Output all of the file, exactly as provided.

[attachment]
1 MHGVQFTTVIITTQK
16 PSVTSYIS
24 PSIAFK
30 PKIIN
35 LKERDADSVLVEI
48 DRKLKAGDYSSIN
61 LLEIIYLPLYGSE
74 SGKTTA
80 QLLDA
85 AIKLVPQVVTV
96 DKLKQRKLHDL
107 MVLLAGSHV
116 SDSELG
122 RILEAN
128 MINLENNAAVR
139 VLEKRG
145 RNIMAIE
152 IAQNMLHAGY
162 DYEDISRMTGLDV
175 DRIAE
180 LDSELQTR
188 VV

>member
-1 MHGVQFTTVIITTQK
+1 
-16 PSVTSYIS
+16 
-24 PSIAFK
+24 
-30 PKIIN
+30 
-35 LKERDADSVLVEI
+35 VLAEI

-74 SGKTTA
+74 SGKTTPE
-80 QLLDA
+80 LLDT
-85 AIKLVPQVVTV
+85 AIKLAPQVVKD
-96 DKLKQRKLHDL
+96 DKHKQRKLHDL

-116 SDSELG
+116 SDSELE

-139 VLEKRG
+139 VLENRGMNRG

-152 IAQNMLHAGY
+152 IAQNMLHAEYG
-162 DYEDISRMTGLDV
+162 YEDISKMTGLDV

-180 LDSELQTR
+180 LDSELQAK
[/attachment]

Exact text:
1 MHGVQFTTVIITTQK
16 PSVTSYIS
24 PSIAFK
30 PKIIN
35 LKERDADSVLVEI
48 DRKLKAGDYSSIN
61 LLEIIYLPLYGSE
74 SGKTTA
80 QLLDA
85 AIKLVPQVVTV
96 DKLKQRKLHDL
107 MVLLAGSHV
116 SDSELG
122 RILEAN
128 MINLENNAAVR
139 VLEKRG
145 RNIMAIE
152 IAQNMLHAGY
162 DYEDISRMTGLDV
175 DRIAE
180 LDSELQTR
188 VV

>member
-1 MHGVQFTTVIITTQK
+1 
-16 PSVTSYIS
+16 
-24 PSIAFK
+24 
-30 PKIIN
+30 
-35 LKERDADSVLVEI
+35 VLAEI

-74 SGKTTA
+74 SGKTTPE
-80 QLLDA
+80 LLDT
-85 AIKLVPQVVTV
+85 AIKLAPQVVKD
-96 DKLKQRKLHDL
+96 DKHKQRKLHDL

-116 SDSELG
+116 SDSELE

-139 VLEKRG
+139 VLENRGMNRG

-152 IAQNMLHAGY
+152 IAQNMLHAEYG
-162 DYEDISRMTGLDV
+162 YEDISKMTGLDV

-180 LDSELQTR
+180 LDSELQAK